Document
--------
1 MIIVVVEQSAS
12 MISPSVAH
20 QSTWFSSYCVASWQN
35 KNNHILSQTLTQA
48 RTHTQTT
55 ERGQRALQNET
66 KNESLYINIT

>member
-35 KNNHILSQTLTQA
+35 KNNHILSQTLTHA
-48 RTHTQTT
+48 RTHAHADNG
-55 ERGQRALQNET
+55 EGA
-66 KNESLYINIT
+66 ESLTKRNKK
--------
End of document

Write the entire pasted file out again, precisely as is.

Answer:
1 MIIVVVEQSAS
12 MISPSVAH
20 QSTWFSSYCVASWQN
35 KNNHILSQTLTQA
48 RTHTQTT
55 ERGQRALQNET
66 KNESLYINIT

>member
-35 KNNHILSQTLTQA
+35 KNNHILSQTLTHA
-48 RTHTQTT
+48 RTHAHADNG
-55 ERGQRALQNET
+55 EGA
-66 KNESLYINIT
+66 ESLTKRNKK